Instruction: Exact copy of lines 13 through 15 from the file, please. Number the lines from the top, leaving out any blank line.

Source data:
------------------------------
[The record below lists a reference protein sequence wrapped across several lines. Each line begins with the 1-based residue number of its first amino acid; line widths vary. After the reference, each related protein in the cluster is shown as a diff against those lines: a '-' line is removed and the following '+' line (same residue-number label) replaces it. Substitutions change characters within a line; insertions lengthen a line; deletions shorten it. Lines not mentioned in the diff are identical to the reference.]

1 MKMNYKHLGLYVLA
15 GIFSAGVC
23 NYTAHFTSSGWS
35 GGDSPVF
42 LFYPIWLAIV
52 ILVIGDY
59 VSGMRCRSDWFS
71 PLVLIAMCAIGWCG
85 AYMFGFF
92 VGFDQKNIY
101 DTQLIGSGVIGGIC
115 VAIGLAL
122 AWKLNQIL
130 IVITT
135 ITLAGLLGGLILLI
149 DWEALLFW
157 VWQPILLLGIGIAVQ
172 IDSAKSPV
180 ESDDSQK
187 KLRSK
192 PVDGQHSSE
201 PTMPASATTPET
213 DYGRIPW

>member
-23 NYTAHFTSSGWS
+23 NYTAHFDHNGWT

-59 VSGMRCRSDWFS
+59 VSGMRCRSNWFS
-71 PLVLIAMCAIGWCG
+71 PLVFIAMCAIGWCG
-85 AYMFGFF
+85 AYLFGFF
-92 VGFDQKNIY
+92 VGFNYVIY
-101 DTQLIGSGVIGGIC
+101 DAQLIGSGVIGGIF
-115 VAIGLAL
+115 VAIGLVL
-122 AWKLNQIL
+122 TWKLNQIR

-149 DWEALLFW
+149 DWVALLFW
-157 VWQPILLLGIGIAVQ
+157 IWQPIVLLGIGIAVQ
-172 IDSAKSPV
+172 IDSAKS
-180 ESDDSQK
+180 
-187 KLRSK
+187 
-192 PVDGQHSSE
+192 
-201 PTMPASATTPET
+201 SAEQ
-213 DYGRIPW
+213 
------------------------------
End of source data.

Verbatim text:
115 VAIGLAL
122 AWKLNQIL
130 IVITT